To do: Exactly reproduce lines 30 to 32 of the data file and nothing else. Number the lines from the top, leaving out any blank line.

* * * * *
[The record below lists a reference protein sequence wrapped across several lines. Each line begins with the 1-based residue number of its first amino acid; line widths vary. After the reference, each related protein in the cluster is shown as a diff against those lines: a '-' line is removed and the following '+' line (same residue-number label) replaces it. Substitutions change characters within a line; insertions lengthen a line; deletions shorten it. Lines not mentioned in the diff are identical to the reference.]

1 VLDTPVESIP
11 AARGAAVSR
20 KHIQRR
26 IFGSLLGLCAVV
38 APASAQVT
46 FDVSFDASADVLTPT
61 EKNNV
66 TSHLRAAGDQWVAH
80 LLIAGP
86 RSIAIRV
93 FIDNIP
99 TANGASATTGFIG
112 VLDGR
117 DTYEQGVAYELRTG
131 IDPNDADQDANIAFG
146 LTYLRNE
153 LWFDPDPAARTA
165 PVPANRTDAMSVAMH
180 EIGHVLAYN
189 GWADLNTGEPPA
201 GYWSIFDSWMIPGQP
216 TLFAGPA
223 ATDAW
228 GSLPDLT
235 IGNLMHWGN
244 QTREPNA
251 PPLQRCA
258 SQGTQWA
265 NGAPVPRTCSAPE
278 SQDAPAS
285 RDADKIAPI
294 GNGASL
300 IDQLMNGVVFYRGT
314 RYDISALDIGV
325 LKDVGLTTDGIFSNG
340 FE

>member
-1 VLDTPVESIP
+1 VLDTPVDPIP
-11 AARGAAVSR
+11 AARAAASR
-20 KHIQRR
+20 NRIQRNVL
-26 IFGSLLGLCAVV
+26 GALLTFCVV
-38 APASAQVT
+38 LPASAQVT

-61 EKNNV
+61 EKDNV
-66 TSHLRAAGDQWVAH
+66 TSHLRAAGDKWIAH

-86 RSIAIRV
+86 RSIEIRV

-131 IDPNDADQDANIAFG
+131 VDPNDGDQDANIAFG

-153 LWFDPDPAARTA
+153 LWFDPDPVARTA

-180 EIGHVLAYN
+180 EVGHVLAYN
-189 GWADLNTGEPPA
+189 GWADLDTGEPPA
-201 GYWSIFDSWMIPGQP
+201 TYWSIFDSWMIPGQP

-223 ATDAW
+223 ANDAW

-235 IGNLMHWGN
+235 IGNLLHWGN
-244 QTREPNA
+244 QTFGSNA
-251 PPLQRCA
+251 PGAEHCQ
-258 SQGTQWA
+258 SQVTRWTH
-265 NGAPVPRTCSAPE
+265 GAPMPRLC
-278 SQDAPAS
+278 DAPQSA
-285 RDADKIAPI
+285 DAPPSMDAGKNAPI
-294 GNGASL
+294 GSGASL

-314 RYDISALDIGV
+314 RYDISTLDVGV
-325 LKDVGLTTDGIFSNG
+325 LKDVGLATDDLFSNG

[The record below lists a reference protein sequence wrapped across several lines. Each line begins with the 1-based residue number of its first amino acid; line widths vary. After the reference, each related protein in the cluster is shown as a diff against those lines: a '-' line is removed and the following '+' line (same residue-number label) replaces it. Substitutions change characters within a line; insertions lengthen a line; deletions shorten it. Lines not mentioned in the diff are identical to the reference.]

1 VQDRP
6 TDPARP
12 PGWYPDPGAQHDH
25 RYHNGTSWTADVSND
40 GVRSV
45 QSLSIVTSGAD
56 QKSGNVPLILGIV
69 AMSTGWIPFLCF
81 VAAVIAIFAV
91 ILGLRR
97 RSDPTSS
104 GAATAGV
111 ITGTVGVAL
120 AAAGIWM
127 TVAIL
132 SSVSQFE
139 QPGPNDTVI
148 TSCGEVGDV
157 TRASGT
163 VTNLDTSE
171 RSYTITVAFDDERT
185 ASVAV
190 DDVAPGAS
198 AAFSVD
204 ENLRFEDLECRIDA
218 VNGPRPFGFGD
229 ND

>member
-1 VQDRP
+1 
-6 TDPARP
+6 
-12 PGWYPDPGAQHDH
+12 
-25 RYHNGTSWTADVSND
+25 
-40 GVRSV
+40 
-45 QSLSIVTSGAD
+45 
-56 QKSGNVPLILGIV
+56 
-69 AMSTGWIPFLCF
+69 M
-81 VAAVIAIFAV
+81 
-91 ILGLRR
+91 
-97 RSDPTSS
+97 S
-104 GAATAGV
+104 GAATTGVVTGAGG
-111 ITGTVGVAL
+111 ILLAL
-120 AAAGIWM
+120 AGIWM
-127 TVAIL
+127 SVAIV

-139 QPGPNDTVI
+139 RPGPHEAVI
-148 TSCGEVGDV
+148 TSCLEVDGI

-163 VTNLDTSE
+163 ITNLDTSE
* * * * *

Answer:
265 NGAPVPRTCSAPE
278 SQDAPAS
285 RDADKIAPI